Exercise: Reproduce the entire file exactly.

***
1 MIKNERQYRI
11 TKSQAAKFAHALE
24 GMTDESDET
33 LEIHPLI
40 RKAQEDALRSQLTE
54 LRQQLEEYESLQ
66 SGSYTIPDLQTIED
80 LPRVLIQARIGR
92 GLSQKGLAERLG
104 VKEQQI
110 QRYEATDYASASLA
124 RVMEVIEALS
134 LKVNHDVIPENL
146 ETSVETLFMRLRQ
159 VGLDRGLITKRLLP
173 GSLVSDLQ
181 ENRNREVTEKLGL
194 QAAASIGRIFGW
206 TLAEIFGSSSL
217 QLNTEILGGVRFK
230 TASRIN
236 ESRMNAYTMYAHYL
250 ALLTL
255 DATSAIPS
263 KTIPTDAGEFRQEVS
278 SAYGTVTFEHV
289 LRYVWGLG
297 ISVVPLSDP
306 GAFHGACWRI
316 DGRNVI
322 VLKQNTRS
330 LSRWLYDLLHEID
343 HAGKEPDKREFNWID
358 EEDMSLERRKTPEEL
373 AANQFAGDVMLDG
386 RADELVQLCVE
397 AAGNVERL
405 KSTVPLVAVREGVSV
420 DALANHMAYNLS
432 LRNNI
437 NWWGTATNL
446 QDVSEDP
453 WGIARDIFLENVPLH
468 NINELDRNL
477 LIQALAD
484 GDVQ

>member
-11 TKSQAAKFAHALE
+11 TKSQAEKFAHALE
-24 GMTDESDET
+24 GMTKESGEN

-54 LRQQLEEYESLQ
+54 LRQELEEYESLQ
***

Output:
1 MIKNERQYRI
11 TKSQAAKFAHALE
24 GMTDESDET
33 LEIHPLI
40 RKAQEDALRSQLTE
54 LRQQLEEYESLQ
66 SGSYTIPDLQTIED
80 LPRVLIQARIGR
92 GLSQKGLAERLG
104 VKEQQI
110 QRYEATDYASASLA
124 RVMEVIEALS
134 LKVNHDVIPENL
146 ETSVETLFMRLRQ
159 VGLDRGLITKRLLP
173 GSLVSDLQ
181 ENRNREVTEKLGL
194 QAAASIGRIFGW
206 TLAEIFGSSSL
217 QLNTEILGGVRFK
230 TASRIN
236 ESRMNAYTMYAHYL
250 ALLTL
255 DATSAIPS
263 KTIPTDAGEFRQEVS
278 SAYGTVTFEHV
289 LRYVWGLG
297 ISVVPLSDP
306 GAFHGACWRI
316 DGRNVI
322 VLKQNTRS
330 LSRWLYDLLHEID
343 HAGKEPDKREFNWID
358 EEDMSLERRKTPEEL
373 AANQFAGDVMLDG
386 RADELVQLCVE
397 AAGNVERL
405 KSTVPLVAVREGVSV
420 DALANHMAYNLS
432 LRNNI
437 NWWGTATNL
446 QDVSEDP
453 WGIARDIFLENVPLH
468 NINELDRNL
477 LIQALAD
484 GDVQ

>member
-11 TKSQAAKFAHALE
+11 TKSQAEKFAHALE
-24 GMTDESDET
+24 GMTKESGEN

-54 LRQQLEEYESLQ
+54 LRQELEEYESLQ